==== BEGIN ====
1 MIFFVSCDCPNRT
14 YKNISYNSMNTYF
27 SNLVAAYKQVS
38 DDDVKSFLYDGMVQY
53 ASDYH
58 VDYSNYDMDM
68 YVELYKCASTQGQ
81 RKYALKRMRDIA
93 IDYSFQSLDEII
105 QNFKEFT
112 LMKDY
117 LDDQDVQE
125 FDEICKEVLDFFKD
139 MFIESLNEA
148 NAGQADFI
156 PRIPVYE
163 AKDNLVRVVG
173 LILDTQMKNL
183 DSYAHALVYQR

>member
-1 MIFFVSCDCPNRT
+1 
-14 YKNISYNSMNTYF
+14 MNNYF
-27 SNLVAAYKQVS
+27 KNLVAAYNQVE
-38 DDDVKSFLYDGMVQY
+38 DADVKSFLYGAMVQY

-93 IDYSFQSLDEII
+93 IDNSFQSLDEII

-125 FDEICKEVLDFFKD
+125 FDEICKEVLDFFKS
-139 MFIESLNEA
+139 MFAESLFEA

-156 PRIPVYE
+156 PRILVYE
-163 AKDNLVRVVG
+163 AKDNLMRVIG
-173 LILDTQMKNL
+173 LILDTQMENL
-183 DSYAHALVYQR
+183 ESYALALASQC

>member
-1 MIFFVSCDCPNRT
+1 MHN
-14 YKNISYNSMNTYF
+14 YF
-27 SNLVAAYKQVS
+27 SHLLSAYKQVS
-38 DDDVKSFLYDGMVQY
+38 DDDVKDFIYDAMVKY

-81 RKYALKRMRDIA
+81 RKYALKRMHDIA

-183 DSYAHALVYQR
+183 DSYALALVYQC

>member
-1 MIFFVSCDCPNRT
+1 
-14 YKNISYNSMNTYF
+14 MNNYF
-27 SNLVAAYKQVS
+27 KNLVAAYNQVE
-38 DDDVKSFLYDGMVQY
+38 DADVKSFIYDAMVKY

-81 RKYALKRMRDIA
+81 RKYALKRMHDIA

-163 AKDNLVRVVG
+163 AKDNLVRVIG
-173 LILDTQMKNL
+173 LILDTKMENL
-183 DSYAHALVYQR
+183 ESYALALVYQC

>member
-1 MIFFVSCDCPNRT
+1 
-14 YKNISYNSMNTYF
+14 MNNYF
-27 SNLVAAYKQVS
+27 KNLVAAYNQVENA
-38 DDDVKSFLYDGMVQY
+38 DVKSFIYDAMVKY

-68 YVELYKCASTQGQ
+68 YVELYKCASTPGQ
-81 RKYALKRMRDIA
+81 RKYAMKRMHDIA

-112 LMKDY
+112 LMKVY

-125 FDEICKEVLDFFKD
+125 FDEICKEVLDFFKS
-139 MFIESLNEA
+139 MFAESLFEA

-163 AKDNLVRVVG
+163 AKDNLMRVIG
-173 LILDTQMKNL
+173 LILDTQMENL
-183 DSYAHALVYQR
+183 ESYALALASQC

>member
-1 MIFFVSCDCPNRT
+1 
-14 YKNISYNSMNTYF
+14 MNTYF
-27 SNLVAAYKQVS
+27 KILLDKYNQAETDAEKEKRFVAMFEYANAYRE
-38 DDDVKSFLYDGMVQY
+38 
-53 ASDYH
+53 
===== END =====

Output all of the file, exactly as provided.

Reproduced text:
1 MIFFVSCDCPNRT
14 YKNISYNSMNTYF
27 SNLVAAYKQVS
38 DDDVKSFLYDGMVQY
53 ASDYH
58 VDYSNYDMDM
68 YVELYKCASTQGQ
81 RKYALKRMRDIA
93 IDYSFQSLDEII
105 QNFKEFT
112 LMKDY
117 LDDQDVQE
125 FDEICKEVLDFFKD
139 MFIESLNEA
148 NAGQADFI
156 PRIPVYE
163 AKDNLVRVVG
173 LILDTQMKNL
183 DSYAHALVYQR

>member
-1 MIFFVSCDCPNRT
+1 
-14 YKNISYNSMNTYF
+14 MNNYF
-27 SNLVAAYKQVS
+27 KNLVAAYNQVE
-38 DDDVKSFLYDGMVQY
+38 DADVKSFLYGAMVQY

-93 IDYSFQSLDEII
+93 IDNSFQSLDEII

-125 FDEICKEVLDFFKD
+125 FDEICKEVLDFFKS
-139 MFIESLNEA
+139 MFAESLFEA

-156 PRIPVYE
+156 PRILVYE
-163 AKDNLVRVVG
+163 AKDNLMRVIG
-173 LILDTQMKNL
+173 LILDTQMENL
-183 DSYAHALVYQR
+183 ESYALALASQC

>member
-1 MIFFVSCDCPNRT
+1 MHN
-14 YKNISYNSMNTYF
+14 YF
-27 SNLVAAYKQVS
+27 SHLLSAYKQVS
-38 DDDVKSFLYDGMVQY
+38 DDDVKDFIYDAMVKY

-81 RKYALKRMRDIA
+81 RKYALKRMHDIA

-183 DSYAHALVYQR
+183 DSYALALVYQC

>member
-1 MIFFVSCDCPNRT
+1 
-14 YKNISYNSMNTYF
+14 MNNYF
-27 SNLVAAYKQVS
+27 KNLVAAYNQVE
-38 DDDVKSFLYDGMVQY
+38 DADVKSFIYDAMVKY

-81 RKYALKRMRDIA
+81 RKYALKRMHDIA

-163 AKDNLVRVVG
+163 AKDNLVRVIG
-173 LILDTQMKNL
+173 LILDTKMENL
-183 DSYAHALVYQR
+183 ESYALALVYQC

>member
-1 MIFFVSCDCPNRT
+1 
-14 YKNISYNSMNTYF
+14 MNNYF
-27 SNLVAAYKQVS
+27 KNLVAAYNQVENA
-38 DDDVKSFLYDGMVQY
+38 DVKSFIYDAMVKY

-68 YVELYKCASTQGQ
+68 YVELYKCASTPGQ
-81 RKYALKRMRDIA
+81 RKYAMKRMHDIA

-112 LMKDY
+112 LMKVY

-125 FDEICKEVLDFFKD
+125 FDEICKEVLDFFKS
-139 MFIESLNEA
+139 MFAESLFEA

-163 AKDNLVRVVG
+163 AKDNLMRVIG
-173 LILDTQMKNL
+173 LILDTQMENL
-183 DSYAHALVYQR
+183 ESYALALASQC

>member
-1 MIFFVSCDCPNRT
+1 
-14 YKNISYNSMNTYF
+14 MNTYF
-27 SNLVAAYKQVS
+27 KILLDKYNQAETDAEKEKRFVAMFEYANAYRE
-38 DDDVKSFLYDGMVQY
+38 
-53 ASDYH
+53 